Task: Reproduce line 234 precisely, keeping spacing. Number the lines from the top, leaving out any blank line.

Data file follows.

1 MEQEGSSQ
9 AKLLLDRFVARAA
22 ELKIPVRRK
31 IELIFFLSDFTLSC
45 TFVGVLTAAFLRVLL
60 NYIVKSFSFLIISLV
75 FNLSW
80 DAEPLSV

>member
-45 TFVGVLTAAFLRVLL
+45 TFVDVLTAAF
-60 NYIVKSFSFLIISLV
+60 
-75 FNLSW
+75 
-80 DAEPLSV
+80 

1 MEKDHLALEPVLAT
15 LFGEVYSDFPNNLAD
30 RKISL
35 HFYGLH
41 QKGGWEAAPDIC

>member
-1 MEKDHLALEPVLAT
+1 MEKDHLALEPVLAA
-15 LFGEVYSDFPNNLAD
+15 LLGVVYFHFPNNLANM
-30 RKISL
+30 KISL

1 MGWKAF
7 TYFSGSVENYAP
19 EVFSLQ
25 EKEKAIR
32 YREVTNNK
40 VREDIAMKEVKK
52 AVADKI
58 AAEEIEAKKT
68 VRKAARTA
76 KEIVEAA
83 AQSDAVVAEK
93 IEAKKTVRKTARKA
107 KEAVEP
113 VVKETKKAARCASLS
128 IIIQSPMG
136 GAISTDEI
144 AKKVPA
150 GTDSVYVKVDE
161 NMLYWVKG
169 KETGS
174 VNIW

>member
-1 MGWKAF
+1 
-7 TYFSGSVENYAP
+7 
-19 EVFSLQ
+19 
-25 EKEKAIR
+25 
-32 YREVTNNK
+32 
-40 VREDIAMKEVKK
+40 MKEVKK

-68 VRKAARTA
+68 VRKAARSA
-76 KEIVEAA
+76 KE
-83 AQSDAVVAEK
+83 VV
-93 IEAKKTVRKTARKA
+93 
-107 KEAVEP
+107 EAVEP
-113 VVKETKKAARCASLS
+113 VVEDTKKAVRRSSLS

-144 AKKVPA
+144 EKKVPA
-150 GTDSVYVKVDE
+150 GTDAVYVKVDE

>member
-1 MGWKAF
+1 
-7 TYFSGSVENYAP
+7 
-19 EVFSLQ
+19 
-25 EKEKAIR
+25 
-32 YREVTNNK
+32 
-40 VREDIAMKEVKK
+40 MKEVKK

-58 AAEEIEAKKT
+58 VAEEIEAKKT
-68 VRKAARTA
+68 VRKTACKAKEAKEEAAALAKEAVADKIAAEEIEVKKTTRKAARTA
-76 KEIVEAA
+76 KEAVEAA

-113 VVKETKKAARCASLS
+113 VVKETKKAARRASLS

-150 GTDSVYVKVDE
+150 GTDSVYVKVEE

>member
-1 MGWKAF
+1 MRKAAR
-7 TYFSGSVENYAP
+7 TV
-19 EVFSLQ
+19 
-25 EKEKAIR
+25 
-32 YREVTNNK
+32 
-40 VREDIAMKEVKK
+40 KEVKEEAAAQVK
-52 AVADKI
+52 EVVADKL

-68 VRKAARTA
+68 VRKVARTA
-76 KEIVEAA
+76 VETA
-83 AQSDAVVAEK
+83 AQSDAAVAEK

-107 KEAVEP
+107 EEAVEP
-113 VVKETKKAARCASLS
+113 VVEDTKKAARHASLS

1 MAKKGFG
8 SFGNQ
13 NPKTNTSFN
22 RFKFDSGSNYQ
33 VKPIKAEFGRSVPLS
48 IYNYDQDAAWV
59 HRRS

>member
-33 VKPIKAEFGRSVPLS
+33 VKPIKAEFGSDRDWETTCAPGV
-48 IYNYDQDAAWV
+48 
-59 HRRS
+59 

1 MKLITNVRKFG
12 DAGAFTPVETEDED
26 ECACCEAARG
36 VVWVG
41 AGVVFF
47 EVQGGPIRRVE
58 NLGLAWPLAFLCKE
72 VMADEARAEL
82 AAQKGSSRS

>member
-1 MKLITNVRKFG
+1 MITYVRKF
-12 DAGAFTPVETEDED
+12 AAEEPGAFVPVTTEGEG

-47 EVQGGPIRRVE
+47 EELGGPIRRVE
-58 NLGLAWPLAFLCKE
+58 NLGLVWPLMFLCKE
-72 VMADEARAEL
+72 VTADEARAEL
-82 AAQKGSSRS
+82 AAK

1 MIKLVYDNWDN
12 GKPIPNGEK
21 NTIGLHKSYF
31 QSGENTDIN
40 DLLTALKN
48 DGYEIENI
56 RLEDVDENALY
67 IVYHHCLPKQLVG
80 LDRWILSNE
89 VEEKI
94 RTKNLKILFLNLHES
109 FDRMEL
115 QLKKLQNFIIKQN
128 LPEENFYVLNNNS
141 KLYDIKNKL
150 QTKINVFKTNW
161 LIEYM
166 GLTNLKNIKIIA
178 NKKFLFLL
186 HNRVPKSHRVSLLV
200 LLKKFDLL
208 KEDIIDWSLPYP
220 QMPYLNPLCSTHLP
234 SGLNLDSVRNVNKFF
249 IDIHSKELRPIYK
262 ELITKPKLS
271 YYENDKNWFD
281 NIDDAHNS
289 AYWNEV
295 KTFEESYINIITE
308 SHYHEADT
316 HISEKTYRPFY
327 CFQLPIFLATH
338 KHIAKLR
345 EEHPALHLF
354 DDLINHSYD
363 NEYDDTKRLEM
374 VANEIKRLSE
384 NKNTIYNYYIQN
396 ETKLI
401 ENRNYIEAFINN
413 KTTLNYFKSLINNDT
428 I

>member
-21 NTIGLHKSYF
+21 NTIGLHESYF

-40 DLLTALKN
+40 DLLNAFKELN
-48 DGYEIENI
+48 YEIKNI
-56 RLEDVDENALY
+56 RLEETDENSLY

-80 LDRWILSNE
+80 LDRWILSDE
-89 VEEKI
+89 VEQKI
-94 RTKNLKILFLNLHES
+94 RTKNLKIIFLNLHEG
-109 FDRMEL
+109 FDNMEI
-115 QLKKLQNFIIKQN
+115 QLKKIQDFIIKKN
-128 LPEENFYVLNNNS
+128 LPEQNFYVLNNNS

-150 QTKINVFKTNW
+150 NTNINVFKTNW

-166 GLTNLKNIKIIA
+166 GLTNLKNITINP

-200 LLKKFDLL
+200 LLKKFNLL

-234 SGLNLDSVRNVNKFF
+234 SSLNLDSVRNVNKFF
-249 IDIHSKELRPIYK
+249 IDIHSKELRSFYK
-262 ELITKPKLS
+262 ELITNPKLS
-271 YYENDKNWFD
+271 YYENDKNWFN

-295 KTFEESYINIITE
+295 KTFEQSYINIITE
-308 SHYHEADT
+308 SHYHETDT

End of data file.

-234 SGLNLDSVRNVNKFF